Conceptualizing Social Interactions in Networked Spaces

Conceptualizing Social Interactions in Networked Spaces

Jenny Kennedy (Swinburne University of Technology, Australia)
DOI: 10.4018/978-1-61350-338-6.ch002
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This chapter proposes the concept of “networked spaces” as a strategy for resolving the problematic binary of online and offline. Networked spaces are dynamic, and the contexts or narratives within them, relational. It is through the lived experiences of interactions in these spaces that the contexts of social interactions are suggested to be best examined.
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Digital interactions cannot be considered in isolation from social frameworks (Parikka, 2007). In their study of Trinidadian internet users, Daniel Miller and Don Slater (2000) identify that the internet is in fact embedded within existing social practices (p. 2). They argue that: “we need to treat internet media as continuous with and embedded in other social spaces, that they happen within mundane social structures and relations that they may transform but that they cannot escape into a self-enclosed cyberian apartness” (p. 5).

Similarly Lori Kendall (1999) argues that awareness of the offline context of online social interactions is important to the analysis of such interactions (p.71). While this conclusion has been reached by researchers repeatedly over the past decade, it appears that there is still a continuing inclination to separate online activity to offline (Beer, 2009). There is a historical and disciplinary inclination for online/offline activities to be divided while a synergistic approach is what is required. Leah Lievrouw and Sonia Livingstone (2009) argue that the challenge to the discourse of online/offline division is still there to be had (p. 4).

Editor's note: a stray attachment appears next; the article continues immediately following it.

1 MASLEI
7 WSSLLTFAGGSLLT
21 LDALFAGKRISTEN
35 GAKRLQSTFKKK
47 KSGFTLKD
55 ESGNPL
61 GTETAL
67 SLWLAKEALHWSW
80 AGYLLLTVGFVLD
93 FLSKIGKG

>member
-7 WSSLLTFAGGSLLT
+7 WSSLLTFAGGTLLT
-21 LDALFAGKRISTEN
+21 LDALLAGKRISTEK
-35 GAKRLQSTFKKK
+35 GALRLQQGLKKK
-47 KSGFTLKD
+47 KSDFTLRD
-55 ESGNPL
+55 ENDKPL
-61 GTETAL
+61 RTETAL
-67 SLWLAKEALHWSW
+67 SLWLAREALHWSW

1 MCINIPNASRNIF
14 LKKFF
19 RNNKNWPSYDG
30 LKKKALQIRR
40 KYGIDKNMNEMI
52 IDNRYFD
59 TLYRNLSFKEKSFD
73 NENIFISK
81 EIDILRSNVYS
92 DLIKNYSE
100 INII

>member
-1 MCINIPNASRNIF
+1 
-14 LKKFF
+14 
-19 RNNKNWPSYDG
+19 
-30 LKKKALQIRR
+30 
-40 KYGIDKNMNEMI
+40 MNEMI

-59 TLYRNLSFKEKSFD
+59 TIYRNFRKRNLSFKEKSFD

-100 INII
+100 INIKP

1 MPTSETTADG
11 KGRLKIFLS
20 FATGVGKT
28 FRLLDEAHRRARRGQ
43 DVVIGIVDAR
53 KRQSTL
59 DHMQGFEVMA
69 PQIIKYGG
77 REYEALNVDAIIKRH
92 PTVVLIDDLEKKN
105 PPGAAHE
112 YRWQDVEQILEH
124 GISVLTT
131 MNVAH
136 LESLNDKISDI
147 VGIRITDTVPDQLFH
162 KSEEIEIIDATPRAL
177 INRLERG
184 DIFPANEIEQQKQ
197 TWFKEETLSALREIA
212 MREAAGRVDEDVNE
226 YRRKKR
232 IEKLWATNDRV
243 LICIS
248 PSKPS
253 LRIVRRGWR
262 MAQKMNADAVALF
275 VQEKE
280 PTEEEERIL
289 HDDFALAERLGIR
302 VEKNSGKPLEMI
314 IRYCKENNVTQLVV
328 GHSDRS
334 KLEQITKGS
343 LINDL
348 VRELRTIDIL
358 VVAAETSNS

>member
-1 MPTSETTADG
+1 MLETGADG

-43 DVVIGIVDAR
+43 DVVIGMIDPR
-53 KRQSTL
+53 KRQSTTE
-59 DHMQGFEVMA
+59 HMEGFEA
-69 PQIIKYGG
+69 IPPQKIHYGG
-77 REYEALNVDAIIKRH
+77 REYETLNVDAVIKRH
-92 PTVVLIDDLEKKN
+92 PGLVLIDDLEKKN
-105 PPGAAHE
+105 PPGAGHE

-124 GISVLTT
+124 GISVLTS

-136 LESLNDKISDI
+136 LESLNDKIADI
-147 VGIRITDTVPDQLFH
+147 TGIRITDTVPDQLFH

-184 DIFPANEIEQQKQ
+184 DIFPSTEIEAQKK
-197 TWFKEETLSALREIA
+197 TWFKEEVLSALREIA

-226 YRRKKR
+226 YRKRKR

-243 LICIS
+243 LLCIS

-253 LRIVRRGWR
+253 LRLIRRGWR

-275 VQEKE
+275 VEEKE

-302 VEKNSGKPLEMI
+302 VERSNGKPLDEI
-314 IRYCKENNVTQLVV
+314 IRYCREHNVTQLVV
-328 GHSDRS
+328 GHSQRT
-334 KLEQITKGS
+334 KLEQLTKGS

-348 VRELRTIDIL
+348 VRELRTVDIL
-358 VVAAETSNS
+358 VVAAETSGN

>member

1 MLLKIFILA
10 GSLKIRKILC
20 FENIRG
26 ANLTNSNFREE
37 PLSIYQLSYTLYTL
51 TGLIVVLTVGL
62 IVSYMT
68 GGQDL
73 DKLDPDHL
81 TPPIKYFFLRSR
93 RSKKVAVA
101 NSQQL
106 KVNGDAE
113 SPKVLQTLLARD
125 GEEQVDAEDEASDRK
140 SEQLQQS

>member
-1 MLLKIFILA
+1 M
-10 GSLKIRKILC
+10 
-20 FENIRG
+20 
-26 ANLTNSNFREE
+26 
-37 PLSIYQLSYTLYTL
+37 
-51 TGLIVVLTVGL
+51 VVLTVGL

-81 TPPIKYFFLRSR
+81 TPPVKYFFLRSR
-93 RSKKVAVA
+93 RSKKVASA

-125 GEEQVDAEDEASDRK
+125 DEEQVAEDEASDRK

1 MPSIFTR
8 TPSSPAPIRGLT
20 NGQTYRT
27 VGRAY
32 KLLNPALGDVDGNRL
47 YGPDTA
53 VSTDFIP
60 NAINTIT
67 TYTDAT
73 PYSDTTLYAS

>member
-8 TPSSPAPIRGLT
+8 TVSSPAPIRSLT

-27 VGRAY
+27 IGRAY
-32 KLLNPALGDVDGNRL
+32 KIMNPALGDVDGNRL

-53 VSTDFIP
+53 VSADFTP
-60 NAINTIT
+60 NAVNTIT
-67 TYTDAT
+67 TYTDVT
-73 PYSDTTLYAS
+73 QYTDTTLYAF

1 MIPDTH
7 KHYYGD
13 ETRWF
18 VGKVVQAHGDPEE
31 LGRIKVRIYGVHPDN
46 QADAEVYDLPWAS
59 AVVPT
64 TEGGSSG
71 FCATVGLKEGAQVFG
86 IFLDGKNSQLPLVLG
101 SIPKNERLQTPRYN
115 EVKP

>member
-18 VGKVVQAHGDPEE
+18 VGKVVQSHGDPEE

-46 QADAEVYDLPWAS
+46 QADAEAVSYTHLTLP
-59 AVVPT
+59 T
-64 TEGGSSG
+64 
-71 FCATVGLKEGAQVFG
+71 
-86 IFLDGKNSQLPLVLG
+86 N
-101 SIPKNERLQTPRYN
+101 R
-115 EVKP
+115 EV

Far from being distinct singular activities, interactions that occur online have synchronistic contexts offline. The relations between synchronistic activities produce the spaces in which social activity is situated. Increasingly then, new media scholars are questioning the strict binary of ‘online’ and ‘offline’. Situating social interactions discursively as online or offline is problematic because people are always one and often both at the same time. I argue that there is a need to reconsider the spatial context and the embodiment of interactions in current discourse to account for this.

Although this chapter seeks to transgress the online/offline divide it does not dismiss or ignore that there is a distinction between online and offline. Taking into consideration existing literature on the internet in everyday life (Haythornwhaite & Wellman, 2002; Bakardjieva, 2005), it seeks to situate the everyday practices of subjects so that the relations between online and offline contexts can be identified. Taking a phenomenological approach enables actions or interactions to be examined in context with attention given to the embodied condition of all interactions. Examining in context means to identify the intersecting relations that also bear on interactions taking place and contribute to producing the space in which interactions are situated.

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